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6th Rib

Last Updated: Jun 18, 2015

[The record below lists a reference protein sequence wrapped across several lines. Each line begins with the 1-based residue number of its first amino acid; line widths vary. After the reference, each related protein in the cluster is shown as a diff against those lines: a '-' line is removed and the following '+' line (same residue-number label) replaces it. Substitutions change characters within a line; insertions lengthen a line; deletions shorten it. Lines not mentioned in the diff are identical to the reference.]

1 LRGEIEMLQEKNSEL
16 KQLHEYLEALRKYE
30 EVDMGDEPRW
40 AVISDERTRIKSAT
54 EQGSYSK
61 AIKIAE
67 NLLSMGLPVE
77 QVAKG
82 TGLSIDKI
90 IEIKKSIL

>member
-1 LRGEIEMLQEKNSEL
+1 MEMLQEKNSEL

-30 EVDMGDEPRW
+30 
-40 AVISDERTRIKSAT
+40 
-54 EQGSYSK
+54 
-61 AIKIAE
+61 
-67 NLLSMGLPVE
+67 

The sixth rib is a typical rib - that is, it is fully connected to the sternum and does not have much variation in shape, size or location from person to person. Ribs are flat, curved bones that form the framework of the chest and make up a cage to protect the heart, lungs and other upper organs. There are twelve pairs of ribs, each joined at the back of the cage to a vertebra in the spine. Betweenmycontentbreak the ribs, and attached to them, are thin sheets of muscle that help to expand and relax the chest during breathing. The spaces between the ribs contain nerves and blood vessels. There are seven true ribs attached to the sternum (breastbone) directly by their costal cartilages, and the pair of sixth ribs is one of these. The front ends of the upper ribs are linked to the sternum by cartilage, which is tough, thick and elastic. It has no blood supply of its own, but obtains nutrients from tissue fluid. The ligaments which join the costal cartilages of the ribs to the clavicle (collarbone) are called the costoclavicular ligaments.